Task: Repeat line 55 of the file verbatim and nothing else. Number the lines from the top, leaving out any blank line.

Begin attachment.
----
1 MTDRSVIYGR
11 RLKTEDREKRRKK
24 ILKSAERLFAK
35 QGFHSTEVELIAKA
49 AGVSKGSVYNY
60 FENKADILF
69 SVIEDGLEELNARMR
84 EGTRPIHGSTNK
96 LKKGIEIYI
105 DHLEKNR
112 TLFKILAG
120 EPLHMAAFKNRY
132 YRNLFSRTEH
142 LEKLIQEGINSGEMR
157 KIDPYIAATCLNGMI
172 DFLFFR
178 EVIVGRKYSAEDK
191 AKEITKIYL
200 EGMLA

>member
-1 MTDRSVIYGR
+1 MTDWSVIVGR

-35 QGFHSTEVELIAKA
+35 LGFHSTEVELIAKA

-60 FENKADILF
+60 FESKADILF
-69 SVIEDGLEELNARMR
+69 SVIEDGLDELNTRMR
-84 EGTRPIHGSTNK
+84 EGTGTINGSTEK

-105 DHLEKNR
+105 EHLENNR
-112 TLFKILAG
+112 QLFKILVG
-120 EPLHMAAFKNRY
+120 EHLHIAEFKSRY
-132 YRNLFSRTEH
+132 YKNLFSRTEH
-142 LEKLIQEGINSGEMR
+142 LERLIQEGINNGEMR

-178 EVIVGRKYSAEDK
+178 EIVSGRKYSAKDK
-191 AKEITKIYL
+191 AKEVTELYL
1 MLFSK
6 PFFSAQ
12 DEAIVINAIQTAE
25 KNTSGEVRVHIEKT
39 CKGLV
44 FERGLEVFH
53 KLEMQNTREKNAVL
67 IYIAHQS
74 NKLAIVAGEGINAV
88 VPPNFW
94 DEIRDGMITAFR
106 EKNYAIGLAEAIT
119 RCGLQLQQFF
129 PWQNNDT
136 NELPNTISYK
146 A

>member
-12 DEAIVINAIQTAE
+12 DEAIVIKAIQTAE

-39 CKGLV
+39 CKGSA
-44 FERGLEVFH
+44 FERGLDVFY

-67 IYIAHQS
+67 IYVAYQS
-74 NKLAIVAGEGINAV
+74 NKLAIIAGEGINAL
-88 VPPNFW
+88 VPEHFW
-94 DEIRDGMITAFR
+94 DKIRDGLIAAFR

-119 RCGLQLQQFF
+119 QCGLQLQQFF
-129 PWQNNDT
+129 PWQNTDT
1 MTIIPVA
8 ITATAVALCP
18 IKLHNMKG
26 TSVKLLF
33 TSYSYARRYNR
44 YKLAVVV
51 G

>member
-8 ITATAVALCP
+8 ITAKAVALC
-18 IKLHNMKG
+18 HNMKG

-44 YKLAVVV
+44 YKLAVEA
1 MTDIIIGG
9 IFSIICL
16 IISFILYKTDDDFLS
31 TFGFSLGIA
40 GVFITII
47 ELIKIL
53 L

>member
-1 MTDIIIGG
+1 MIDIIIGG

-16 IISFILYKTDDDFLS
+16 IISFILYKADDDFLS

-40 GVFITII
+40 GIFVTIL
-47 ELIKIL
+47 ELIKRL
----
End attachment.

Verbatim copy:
94 DEIRDGMITAFR